On the day before Christmas Eve author and educator Marion Brady contributed what can be characterized as a confused and joyless blog to the Washington Post’s “Answer Sheet.” Among his assertions:
- Stop expecting—and paying for–students older than 10 to attend class each day.
- Gather students in groups of 25 and teach them in homes instead of schools.
- Eliminate not just grade and age levels but school buses and athletic fields, too.
Most of all, Brady argued that we should blame the weaknesses of our public schools on the decision in 1893 to adopt a core curriculum in history, math, science, English, etc. because it “pulled [the young] out of apprenticeships and other real-world learning experiences, [and] put [them] in rooms insulated from the real world.” For those who think that all children deserve to possess knowledge beyond the most practical and applied of experiences, and that there is a world beyond their neighborhood and family, Brady’s ideas are no less than maddening.
CC board co-chair Diane Ravitch had these additional insights:
Marion Brady’s article is really misleading. On the one hand, the author says the schools have gone wrong since 1893, when they adopted the idea of a core curriculum for all, but on the other hand Brady wants to save the universal public schools (that have had a core curriculum since 1893).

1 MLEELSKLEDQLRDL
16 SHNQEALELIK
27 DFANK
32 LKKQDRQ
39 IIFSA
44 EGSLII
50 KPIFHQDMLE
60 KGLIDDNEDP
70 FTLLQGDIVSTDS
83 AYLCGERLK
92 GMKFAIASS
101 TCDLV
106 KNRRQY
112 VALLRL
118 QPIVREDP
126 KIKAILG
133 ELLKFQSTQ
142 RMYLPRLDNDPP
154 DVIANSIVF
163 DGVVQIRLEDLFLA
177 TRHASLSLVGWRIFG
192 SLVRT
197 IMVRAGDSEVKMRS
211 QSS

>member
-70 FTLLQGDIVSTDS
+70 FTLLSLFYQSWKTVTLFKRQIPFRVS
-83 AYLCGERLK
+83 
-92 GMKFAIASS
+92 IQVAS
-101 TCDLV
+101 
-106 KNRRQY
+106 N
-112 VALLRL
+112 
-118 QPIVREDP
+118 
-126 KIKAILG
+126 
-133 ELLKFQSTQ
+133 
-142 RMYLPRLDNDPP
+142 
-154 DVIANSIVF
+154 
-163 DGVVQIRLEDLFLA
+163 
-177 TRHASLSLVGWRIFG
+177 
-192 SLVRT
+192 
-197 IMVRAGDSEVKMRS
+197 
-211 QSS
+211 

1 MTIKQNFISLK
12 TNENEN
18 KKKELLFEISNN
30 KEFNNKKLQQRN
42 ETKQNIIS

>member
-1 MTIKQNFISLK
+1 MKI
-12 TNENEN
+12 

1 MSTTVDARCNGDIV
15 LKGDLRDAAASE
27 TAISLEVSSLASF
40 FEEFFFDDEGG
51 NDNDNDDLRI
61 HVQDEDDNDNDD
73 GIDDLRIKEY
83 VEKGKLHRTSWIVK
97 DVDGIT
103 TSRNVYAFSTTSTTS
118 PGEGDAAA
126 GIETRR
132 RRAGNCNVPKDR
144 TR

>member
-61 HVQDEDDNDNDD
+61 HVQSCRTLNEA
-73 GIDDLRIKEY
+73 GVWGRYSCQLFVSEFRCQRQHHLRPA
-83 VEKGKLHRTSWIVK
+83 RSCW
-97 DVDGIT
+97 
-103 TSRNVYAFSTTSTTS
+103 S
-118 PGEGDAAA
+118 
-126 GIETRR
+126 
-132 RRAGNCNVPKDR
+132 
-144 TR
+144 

If Brady doesn’t like the idea of a core curriculum (history, science, literature, the arts, civics, geography, mathematics, foreign languages for all), perhaps Brady might be willing to tell us which children should be excluded from the study of these subjects. Would it be Brady’s grandchildren? Certainly not mine! Would it be the children of the poor? Children of color? Since our schools prepare students to participate in and lead our democracy, I don’t see why any of them should be denied access to the study of science or history or civics or literature or the arts.
This is a very confused article, which is right to criticize the so-called “Race to the Top,” but which advocates an alternative that has never existed.
Lynne Munson and Diane Ravitch